Five Campaign Optimization Tips For 2015

Feb 2, 2015 | Sales + Training

Now is a great time to take a fresh look at your search campaigns and make sure everything is clean, well organized and ready for the brand new year. We asked MatchCraft’s campaign management experts which optimizations they’re looking at right now.

Their top five:

1. Use All Your AdWords Extensions

Extensions add valuable information to your ads and give you more real estate on the search engine results page (SERP) – both of which increase clicks and conversions. Google says sitelinks, in particular, can boost CTRs as much as 50%. And callouts, while they’re not clickable, give you an additional opportunity to highlight important service features, e.g. “Free consultation” or “24-hour service.”


2. Make Your Ad Stand Out

Use your limited ad copy to highlight your unique selling features and accolades. If you’ve won awards, appeared on TV, offer a money-back guarantee, or prevailed in a big case, mention it. Anything that separates your ad from the pack will help users decide where to click.


3. Add Mobile-Preferred Ad Copy

In 2014, for the first time, mobile search volume passed desktop searches. Make sure your campaigns are ready for mobile customers by creating mobile-preferred ad copy that includes specific calls to action for mobile users like “call now” or “schedule a consultation.” Of course, first you’ll want to make sure the business has a mobile-optimized landing page or website; without one, you run the risk of seeing your campaign’s performancequality score drop. (Surprisingly, more than half of small businesses still lack mobile-optimized websites). Businesses that don’t have mobile-friendly websites or landing pages should consider opting out of mobile traffic until they do.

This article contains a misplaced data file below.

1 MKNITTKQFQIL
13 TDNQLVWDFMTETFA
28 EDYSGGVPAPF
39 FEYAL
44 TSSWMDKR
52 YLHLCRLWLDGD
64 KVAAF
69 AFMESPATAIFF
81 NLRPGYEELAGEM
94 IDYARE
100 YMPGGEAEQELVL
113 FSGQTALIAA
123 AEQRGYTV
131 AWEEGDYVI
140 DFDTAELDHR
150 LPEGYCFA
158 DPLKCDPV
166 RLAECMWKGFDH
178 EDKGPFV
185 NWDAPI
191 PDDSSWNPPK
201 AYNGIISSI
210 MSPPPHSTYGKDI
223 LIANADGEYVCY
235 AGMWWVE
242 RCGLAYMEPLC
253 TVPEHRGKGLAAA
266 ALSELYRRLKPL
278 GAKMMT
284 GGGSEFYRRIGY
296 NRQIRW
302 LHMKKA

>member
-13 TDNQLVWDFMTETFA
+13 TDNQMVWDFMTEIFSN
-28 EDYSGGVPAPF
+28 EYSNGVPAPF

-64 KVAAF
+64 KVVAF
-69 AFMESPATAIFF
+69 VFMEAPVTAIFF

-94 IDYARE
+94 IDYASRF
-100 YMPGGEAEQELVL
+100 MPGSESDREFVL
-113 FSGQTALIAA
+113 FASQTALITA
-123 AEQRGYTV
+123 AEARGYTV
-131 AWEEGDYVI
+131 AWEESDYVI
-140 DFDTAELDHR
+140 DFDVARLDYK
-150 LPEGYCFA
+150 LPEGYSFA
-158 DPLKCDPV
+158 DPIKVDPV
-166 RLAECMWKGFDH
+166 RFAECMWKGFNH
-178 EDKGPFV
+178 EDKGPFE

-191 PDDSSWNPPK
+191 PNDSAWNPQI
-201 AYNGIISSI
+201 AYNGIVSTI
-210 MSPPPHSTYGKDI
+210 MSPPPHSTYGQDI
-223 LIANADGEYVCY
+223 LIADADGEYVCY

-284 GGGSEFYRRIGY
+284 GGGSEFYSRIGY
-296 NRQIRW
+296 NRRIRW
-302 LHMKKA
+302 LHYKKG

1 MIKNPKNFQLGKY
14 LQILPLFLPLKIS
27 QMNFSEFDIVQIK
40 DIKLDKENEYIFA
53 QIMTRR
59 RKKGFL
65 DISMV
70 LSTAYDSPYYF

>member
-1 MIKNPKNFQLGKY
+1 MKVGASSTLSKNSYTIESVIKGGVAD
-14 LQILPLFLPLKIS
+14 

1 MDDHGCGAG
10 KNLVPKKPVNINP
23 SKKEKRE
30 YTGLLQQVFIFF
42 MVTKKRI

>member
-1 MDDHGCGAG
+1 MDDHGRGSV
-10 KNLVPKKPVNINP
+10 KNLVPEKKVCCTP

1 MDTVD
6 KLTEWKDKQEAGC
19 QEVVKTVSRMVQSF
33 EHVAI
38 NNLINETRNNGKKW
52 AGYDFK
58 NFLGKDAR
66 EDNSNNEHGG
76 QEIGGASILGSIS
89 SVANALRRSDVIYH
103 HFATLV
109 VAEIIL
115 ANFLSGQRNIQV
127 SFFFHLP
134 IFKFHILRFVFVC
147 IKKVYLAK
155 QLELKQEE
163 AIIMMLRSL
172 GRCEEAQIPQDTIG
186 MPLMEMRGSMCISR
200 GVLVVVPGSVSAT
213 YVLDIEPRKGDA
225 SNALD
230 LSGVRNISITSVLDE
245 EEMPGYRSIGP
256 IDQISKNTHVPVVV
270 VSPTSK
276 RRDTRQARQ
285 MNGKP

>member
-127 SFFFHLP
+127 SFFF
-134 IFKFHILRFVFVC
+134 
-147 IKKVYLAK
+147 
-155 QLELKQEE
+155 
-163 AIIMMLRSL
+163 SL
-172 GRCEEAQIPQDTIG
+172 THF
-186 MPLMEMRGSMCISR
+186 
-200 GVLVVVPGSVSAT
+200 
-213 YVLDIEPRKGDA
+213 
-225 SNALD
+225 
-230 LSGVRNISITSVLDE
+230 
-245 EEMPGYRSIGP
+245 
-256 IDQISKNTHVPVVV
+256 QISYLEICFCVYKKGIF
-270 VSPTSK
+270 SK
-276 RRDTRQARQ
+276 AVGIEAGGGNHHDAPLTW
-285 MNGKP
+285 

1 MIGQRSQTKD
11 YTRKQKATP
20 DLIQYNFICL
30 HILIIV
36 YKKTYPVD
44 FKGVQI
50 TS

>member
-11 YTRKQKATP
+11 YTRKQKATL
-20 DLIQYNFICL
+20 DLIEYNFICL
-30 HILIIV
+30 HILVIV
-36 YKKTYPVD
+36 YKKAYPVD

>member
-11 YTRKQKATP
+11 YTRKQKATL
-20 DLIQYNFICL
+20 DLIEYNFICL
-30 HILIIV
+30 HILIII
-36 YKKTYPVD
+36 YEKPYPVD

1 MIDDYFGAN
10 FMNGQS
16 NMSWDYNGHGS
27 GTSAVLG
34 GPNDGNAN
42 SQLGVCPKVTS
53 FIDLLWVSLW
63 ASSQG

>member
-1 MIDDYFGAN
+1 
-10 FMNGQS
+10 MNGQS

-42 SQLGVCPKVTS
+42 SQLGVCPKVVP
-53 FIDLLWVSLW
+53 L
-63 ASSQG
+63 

4. Clean Out Your Keyword Lists

Once you get to 50 keywords in a campaign or ad group, take a look at which ones are really driving the results you want; keep those and toss the rest. There’s no need to clutter your campaigns with zero- or low-traffic keywords that aren’t generating conversions. Aim to do this quarterly, if not more often.


5. Restructure Campaigns or Ad Groups by Match Type

This lets you easily see which keyword match type (modified broad, phrase, or exact match) is producing the desired conversions. A Ford dealer, for example, wants to know which match type drives the most calls for the keyword “Ford Prius 2015” so she can allocate more budget to the one that’s working.